Oral History

Simone Weil Lipman describes helping children as an OSE worker in Rivesaltes

When Simone was three her family moved to Strasbourg, where her father bred sheep. Simone and her brother were active in Jewish scouting. In 1940, she worked as a teacher in Paris. The Germans invaded western Europe in May 1940. Simone and her family fled German-occupied France for the unoccupied southern zone. There Simone worked at an internment camp for foreign-born Jews. She tried to provide forged documents in an attempt to save lives. Later, Simone assumed a false name and joined the Children's Aid Society (OSE) to rescue Jewish children.


But the particular purpose for my going to Rivesaltes was to take care of the children. Not so much the administrative work to which I'm going to come a little bit later. Oh, I did food rationing this...food ration distribution, but I took care of the children. I remember the first Saturday afternoon, Shabbat afternoon. We gathered...I had two hundred and eighty kids for one Oneg Shabbat. I mean, trying to do something in one...one big barrack. But there were wonderful people among the internees. There were some people who...whose moral fiber was just such that they wanted to do something for the others. So there were teachers, there were rabbis, there were...people, who...who lent a hand. And we tried to provide whatever we could, and...with nothing. Singing, dancing, whatever we could.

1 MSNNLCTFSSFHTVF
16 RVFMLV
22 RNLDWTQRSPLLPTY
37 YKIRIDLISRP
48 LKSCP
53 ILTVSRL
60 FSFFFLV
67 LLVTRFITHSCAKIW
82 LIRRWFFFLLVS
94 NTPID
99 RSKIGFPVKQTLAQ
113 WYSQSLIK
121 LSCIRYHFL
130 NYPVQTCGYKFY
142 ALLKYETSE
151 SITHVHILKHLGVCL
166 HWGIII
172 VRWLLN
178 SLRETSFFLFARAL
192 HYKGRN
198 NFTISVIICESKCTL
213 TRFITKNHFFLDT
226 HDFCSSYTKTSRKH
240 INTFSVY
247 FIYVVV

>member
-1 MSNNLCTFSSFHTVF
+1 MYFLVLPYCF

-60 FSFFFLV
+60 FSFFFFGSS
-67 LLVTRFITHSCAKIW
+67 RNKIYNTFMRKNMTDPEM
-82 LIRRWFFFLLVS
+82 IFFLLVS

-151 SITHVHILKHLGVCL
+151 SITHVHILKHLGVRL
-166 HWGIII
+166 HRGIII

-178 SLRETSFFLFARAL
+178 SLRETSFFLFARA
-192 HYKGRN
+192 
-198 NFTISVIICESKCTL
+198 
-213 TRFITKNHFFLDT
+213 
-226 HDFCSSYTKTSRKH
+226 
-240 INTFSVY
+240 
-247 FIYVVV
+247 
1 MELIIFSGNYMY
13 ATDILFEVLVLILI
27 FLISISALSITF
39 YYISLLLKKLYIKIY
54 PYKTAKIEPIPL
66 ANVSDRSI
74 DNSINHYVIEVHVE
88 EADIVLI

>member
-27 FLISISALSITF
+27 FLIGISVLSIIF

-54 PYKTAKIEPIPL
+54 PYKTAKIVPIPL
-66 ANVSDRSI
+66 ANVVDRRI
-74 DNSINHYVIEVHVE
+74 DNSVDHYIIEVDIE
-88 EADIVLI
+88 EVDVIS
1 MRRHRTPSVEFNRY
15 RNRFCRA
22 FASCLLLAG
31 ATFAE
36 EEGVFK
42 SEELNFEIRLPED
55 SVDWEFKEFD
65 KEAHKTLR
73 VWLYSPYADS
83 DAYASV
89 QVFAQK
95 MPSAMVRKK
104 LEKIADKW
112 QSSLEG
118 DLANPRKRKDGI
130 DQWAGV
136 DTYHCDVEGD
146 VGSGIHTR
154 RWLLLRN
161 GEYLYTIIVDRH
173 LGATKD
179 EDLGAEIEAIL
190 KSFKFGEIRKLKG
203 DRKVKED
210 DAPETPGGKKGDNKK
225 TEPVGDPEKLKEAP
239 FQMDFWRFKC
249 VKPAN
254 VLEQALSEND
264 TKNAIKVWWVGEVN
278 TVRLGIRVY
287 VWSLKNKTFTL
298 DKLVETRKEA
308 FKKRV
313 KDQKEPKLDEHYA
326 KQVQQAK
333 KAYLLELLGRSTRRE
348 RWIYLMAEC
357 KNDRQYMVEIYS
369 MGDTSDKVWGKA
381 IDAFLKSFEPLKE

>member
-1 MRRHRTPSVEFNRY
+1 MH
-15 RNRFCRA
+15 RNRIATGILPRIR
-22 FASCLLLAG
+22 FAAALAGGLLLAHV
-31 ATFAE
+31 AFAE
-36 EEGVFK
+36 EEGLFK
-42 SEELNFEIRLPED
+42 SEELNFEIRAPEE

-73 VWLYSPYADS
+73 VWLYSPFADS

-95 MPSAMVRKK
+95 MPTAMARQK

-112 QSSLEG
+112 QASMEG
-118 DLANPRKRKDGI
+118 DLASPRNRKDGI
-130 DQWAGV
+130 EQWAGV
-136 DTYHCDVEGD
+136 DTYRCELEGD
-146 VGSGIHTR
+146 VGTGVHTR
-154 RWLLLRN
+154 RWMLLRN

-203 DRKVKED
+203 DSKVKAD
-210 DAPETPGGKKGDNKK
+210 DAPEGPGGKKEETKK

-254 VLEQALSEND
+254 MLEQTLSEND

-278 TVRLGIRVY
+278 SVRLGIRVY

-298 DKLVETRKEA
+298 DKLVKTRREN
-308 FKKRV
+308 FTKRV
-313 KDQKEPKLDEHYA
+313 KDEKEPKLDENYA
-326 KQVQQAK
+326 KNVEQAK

• US Holocaust Memorial Museum Collection
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